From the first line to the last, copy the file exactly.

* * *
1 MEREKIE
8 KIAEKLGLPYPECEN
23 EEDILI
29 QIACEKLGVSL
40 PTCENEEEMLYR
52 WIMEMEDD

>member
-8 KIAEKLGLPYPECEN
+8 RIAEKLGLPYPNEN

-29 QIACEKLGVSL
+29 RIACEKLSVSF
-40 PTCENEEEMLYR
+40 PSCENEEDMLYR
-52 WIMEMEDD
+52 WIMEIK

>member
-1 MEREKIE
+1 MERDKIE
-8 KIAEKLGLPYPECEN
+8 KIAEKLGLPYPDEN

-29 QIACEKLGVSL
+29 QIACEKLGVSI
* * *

1 MEREKIE
8 KIAEKLGLPYPECEN
23 EEDILI
29 QIACEKLGVSL
40 PTCENEEEMLYR
52 WIMEMEDD

>member
-8 KIAEKLGLPYPECEN
+8 RIAEKLGLPYPNEN

-29 QIACEKLGVSL
+29 RIACEKLSVSF
-40 PTCENEEEMLYR
+40 PSCENEEDMLYR
-52 WIMEMEDD
+52 WIMEIK

>member
-1 MEREKIE
+1 MERDKIE
-8 KIAEKLGLPYPECEN
+8 KIAEKLGLPYPDEN

-29 QIACEKLGVSL
+29 QIACEKLGVSI